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So I have opened a thread for this project so perhaps further dicussion can continue there. I would prefer that this thread is used for discussing generalities in layout planning rather than specific projects. The last three posts have been moved by myself.

JdF

Last edited on Tue Nov 10th, 2009 02:41 am by pilotfriend

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 Posted: Sun Aug 8th, 2010 11:09 pm
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craftsmaster
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Before you start, here’s an overview of the track itself: what's it made of, what form you can expect to find it in when you buy it, and the types and grades available to you.

Track, for the most part, is composed of one of four materials.  You find it in brass, zinc-coated steel, steel, and nickel silver.   Of these, brass and zinc-coated are the most common, but some hobbyists swear by nickel silver.

Brass is a good conductor of electricity, but the care and cleaning necessary to maintain it can be overwhelming.  The oxide that forms on it is a poor conductor and tends to inhibit the optimal working of the train.

In order to keep the train in running condition, you need to clean the rails frequently with track cleaning block.  The other way to remove the oxidation is to keep running your cars over the tracks.

The zinc-coated steel also has some disadvantages.  When the zinc coating wears away (as it eventually will), it leaves the steel exposed.  You can see the problem right away: steel rusts.

While nickel silver is not quite as good a conductor of electricity as the others, its residual oxide works every bit as well as its original coating, providing you with reliable, consistent track no matter what the circumstances.  Go figure!

The Australian Trains & Scenery

Last edited on Sun Aug 8th, 2010 11:11 pm by craftsmaster



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 Posted: Mon Aug 9th, 2010 07:03 am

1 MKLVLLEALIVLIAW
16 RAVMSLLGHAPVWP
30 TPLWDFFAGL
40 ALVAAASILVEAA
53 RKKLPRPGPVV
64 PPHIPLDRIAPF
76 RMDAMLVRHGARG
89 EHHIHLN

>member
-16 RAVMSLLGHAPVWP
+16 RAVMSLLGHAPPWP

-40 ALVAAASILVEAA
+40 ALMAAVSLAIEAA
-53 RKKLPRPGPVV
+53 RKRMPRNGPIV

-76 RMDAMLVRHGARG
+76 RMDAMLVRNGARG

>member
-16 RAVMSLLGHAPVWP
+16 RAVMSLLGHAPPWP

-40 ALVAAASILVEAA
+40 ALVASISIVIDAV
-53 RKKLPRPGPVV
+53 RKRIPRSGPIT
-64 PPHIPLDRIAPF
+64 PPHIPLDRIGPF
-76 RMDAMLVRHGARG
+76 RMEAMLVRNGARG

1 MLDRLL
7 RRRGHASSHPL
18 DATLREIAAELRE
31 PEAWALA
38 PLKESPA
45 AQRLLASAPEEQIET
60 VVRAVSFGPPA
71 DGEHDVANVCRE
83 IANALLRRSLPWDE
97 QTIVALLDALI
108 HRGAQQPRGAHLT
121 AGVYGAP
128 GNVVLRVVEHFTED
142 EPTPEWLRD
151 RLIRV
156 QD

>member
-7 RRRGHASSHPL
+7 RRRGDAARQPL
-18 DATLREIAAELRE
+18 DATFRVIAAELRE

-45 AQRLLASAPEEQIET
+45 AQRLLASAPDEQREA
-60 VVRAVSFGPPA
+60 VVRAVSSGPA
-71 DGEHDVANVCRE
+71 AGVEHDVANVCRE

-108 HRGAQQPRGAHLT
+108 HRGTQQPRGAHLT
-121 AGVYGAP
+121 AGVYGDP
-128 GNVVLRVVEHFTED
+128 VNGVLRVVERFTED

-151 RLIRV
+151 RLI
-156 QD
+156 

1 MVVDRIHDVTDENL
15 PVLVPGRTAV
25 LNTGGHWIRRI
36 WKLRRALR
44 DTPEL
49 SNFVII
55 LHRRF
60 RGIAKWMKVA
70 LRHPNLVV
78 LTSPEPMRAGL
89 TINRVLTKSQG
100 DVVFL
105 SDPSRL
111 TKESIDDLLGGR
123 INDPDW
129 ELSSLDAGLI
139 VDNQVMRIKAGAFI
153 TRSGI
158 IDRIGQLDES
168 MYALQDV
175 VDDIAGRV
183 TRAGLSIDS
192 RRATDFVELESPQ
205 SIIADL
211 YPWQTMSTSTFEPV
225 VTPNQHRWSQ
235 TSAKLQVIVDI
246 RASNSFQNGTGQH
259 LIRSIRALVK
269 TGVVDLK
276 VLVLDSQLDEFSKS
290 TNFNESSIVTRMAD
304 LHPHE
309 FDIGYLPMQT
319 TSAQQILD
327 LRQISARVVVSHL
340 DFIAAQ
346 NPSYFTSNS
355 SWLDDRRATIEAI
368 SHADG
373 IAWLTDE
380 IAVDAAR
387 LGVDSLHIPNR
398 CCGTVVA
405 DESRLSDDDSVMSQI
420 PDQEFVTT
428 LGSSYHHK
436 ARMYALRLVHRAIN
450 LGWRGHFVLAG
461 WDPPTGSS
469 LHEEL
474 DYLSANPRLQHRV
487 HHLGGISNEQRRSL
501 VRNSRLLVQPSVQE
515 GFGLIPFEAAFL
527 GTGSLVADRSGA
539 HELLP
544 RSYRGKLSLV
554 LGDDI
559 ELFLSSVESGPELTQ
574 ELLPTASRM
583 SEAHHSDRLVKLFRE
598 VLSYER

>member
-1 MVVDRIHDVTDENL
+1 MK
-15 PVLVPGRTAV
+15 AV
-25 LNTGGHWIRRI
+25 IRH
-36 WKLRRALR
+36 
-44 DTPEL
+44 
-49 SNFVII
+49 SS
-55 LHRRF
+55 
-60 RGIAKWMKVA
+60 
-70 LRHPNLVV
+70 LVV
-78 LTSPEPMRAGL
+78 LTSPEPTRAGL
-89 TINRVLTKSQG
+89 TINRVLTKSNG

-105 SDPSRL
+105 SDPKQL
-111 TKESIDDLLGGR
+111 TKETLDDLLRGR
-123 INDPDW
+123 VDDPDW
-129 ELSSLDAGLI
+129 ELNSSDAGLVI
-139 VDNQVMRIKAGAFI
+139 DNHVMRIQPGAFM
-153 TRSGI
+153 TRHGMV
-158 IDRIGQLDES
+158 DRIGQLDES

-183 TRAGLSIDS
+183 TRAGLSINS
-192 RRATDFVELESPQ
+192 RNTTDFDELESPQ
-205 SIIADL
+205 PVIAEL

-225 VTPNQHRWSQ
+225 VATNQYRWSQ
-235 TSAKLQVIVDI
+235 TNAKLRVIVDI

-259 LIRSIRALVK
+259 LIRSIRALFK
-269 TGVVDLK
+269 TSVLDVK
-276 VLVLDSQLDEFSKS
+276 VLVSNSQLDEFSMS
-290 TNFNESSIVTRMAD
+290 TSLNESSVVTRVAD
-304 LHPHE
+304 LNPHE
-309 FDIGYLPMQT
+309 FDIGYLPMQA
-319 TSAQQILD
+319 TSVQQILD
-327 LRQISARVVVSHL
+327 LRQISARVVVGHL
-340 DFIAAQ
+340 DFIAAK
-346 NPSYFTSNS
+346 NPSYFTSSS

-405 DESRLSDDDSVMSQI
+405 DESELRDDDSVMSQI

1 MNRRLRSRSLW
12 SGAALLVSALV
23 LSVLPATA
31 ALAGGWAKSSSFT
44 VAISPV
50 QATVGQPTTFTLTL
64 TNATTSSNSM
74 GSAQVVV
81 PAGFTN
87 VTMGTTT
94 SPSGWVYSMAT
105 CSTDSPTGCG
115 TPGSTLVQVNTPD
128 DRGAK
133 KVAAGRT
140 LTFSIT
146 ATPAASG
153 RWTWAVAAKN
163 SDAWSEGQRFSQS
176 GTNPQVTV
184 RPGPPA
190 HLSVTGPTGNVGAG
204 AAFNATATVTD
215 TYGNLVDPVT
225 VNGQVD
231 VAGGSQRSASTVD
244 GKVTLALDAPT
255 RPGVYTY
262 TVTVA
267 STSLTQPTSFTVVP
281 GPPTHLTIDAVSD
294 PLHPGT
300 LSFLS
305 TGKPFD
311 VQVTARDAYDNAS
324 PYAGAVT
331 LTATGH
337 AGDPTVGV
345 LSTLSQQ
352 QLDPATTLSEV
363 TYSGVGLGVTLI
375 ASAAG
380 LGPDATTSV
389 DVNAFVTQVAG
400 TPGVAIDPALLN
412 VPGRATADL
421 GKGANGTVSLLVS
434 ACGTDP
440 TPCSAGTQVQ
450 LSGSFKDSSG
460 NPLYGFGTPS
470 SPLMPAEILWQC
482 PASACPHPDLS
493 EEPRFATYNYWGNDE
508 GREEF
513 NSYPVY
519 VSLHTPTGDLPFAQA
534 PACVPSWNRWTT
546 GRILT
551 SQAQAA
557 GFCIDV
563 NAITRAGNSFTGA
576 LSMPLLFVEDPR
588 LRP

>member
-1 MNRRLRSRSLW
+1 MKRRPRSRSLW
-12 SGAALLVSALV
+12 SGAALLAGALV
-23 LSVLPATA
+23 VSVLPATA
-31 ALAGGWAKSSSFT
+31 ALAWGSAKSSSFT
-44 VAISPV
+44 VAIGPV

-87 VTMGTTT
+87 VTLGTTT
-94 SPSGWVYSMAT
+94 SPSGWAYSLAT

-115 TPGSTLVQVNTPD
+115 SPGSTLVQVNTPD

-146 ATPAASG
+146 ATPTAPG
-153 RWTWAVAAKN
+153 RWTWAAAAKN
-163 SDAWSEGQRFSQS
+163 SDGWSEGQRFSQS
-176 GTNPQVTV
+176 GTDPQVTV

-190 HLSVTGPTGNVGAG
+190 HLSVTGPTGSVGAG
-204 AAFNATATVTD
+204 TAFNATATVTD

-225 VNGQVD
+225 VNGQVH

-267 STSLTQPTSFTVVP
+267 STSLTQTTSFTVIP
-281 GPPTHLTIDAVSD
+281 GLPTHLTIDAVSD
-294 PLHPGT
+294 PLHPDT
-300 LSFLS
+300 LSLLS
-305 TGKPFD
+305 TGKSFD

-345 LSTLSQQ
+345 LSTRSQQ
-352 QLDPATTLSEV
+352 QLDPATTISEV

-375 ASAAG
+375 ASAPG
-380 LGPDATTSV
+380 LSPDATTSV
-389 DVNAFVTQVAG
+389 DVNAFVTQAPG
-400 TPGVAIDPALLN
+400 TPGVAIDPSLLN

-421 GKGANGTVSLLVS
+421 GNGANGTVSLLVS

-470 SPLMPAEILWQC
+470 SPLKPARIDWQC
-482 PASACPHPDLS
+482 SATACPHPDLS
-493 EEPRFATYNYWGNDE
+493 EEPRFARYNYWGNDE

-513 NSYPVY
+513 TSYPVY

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Dwayne
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Rail also comes in aluminum for us large scalers running live steam and/or RC. :)



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 Posted: Wed Aug 11th, 2010 09:33 pm
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W C Greene
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I'm not a trackplanner either, but maybe I can offer some help. Do you want to sit in a nice chair with a brew and watch the train roll around the room...or do you want to actually operate the train with set outs and pick ups and the idea of a point to point layout doesn't freak you out. Think about all that. You might get some brown wrapping (we used to call it butcher paper) and tape some pieces together which would approximate or even show the benchwork plan in real size. Then simply draw the trackplan on this, maybe using some pieces of "snap track" and switches (turnouts) as a guide. You might come up with a pleasing design that can be done in the real world...not some scale plan on a sheet of paper or a computer screen.  I ain't knocking computer designs, I am just not familiar with any of that stuff. When I built my layout (in sections), I drew what I wanted on the sections to see if they fit with previous sections and as to whether I could (or would) build what I envisioned.

Using commercial track is easy, but if you want to get exactly what you want, you might consider handlaying. Or you could handlay turnouts and flex in between. This would give you a more free-flowing design and you might enjoy making tracks anyway. Something else to consider.

As Dave stated, there are guys who will design your layout for you...at a price. But then like from the WIZARD OF OZ, the only difference between the scarecrow(you) and the "educated man" (track plan expert)...is a "diploma"..or to quote another movie-"we don't need no stinkin' diplomas!".

Have fun and get started now...tomorrow may not get here on time.

                                     Woodie



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 Posted: Fri Aug 13th, 2010 03:33 am
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pilotfriend
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I quite agree with you Woodie. Computer design works very well if you see the world through a PC. Otherwise, it is better to draw.

I still favour making a mini model of the layout in foam. This way you can see the viewing angles and get a much better imporession of the final result.